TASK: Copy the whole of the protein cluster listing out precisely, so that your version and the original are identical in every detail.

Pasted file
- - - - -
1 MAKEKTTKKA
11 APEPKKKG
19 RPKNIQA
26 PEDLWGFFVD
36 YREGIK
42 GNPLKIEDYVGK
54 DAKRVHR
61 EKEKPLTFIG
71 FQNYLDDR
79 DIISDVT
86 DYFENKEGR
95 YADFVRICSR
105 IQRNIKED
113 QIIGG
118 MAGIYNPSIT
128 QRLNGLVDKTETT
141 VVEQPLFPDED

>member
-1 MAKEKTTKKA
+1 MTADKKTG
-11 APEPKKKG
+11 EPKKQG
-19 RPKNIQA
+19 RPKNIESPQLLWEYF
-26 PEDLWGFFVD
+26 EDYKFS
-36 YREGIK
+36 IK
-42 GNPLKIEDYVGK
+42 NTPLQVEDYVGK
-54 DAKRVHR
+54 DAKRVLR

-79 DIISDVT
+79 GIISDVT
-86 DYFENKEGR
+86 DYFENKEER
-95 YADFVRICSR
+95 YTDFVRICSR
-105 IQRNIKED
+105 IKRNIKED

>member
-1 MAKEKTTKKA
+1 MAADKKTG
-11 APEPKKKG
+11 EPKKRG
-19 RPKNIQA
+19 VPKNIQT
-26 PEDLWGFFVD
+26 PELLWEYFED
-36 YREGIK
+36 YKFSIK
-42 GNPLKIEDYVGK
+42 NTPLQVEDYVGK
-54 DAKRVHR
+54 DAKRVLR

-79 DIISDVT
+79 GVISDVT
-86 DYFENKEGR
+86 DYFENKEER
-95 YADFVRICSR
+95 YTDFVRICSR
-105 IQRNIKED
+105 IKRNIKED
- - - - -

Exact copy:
1 MAKEKTTKKA
11 APEPKKKG
19 RPKNIQA
26 PEDLWGFFVD
36 YREGIK
42 GNPLKIEDYVGK
54 DAKRVHR
61 EKEKPLTFIG
71 FQNYLDDR
79 DIISDVT
86 DYFENKEGR
95 YADFVRICSR
105 IQRNIKED
113 QIIGG
118 MAGIYNPSIT
128 QRLNGLVDKTETT
141 VVEQPLFPDED

>member
-1 MAKEKTTKKA
+1 MTADKKTG
-11 APEPKKKG
+11 EPKKQG
-19 RPKNIQA
+19 RPKNIESPQLLWEYF
-26 PEDLWGFFVD
+26 EDYKFS
-36 YREGIK
+36 IK
-42 GNPLKIEDYVGK
+42 NTPLQVEDYVGK
-54 DAKRVHR
+54 DAKRVLR

-79 DIISDVT
+79 GIISDVT
-86 DYFENKEGR
+86 DYFENKEER
-95 YADFVRICSR
+95 YTDFVRICSR
-105 IQRNIKED
+105 IKRNIKED

>member
-1 MAKEKTTKKA
+1 MAADKKTG
-11 APEPKKKG
+11 EPKKRG
-19 RPKNIQA
+19 VPKNIQT
-26 PEDLWGFFVD
+26 PELLWEYFED
-36 YREGIK
+36 YKFSIK
-42 GNPLKIEDYVGK
+42 NTPLQVEDYVGK
-54 DAKRVHR
+54 DAKRVLR

-79 DIISDVT
+79 GVISDVT
-86 DYFENKEGR
+86 DYFENKEER
-95 YADFVRICSR
+95 YTDFVRICSR
-105 IQRNIKED
+105 IKRNIKED